Compared to other types of political actors, social movements are much more fluid, chaotic and difficult to define. It is for this reason that the Italian scholar Alberto Melucci urges us to study the process through which social movements are produced rather than consider them as a ‘finished’ product. For Melucci, social movements are never ‘finished’ – they are diverse, open-ended and always changing. As he notes,
“Addressing the problem of how a collective actor takes shape requires recognition of the fact that, for instance, what is empirically called ‘a movement’ and which, for the sake of observational and linguistic convenience, has been attributed an essential unity, is in fact a product of multiple and heterogeneous social processes. We must therefore seek to understand how this unity is built and what different outcomes are generated by the interaction of its various components.” (Melucci 1996: 20).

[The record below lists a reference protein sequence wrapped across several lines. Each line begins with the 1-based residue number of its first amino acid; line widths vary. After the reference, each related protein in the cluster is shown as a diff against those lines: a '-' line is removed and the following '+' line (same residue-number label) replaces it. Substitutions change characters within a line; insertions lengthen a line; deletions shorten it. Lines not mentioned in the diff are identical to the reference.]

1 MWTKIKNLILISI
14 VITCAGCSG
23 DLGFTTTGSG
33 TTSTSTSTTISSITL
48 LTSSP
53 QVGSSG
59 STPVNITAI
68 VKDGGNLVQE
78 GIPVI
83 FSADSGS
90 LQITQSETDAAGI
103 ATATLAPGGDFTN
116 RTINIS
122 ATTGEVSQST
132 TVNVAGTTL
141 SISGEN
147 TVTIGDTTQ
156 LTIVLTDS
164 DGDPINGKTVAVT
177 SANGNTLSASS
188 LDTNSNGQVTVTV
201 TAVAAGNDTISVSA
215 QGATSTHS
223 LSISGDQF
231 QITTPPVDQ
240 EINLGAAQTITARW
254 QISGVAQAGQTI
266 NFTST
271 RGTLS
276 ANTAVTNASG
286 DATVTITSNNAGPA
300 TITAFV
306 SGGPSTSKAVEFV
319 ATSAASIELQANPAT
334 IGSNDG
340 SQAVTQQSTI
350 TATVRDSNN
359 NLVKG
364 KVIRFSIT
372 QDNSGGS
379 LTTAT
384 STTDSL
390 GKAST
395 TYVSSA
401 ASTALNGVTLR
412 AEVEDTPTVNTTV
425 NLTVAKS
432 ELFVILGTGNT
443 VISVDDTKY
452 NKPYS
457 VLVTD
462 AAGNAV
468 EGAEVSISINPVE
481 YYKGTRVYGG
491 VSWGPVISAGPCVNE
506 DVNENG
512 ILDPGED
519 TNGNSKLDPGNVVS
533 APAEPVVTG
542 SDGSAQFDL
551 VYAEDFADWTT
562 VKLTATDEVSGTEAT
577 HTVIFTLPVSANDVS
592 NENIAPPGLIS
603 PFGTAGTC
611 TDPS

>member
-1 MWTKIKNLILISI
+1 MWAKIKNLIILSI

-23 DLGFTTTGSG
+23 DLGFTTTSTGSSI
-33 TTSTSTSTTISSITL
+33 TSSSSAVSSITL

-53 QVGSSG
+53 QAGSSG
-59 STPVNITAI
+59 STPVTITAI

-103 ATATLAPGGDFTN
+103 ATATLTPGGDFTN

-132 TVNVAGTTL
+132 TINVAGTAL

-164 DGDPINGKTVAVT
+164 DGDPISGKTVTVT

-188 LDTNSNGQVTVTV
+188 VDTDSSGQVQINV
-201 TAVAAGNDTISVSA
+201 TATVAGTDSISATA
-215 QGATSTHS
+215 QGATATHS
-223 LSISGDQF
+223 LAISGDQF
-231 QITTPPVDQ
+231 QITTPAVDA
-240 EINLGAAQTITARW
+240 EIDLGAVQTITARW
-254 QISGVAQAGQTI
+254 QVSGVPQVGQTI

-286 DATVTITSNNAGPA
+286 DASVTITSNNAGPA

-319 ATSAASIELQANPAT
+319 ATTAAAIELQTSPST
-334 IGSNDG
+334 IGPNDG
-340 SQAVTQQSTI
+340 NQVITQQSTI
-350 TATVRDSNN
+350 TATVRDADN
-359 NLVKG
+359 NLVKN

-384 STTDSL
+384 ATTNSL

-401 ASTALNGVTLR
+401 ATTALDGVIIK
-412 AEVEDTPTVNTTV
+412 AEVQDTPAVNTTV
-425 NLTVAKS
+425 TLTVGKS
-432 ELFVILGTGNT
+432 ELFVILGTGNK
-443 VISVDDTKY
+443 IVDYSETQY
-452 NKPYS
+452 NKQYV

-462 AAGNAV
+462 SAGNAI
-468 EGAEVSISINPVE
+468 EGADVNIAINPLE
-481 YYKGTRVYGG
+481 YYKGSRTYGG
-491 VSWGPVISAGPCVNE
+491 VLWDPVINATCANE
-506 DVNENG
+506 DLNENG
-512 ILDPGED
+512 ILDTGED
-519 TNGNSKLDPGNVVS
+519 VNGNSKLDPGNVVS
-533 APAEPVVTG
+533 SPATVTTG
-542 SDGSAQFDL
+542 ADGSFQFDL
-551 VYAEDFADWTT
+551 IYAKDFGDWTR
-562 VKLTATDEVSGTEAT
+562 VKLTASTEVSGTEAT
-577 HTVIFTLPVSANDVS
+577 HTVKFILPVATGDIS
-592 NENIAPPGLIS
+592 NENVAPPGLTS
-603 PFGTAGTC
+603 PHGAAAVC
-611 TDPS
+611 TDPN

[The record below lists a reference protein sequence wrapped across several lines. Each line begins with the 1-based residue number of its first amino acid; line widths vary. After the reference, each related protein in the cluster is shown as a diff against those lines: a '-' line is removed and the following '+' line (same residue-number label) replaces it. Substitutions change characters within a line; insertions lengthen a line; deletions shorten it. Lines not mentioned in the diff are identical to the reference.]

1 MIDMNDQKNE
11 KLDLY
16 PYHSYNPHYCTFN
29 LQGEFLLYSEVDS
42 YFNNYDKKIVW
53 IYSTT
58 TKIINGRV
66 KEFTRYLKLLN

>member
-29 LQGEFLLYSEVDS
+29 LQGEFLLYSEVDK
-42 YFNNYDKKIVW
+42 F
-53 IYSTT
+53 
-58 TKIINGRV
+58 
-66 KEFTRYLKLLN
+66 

In one of my favourite Occupy Wall Street tweets, we can see the same attitude of questioning, the same openness to the fact that a movement like Occupy may be constantly changing:
Focusing on communication can help us understand the ‘multiple and heterogeneous social processes’ through which social movements are produced. This is because viewing social movements as communication phenomena focuses our attention on the interactions and communication practices with which activists organize, coordinate and create the identity of the collective. But how can we study social movements from a communication perspective? This post offers some ideas…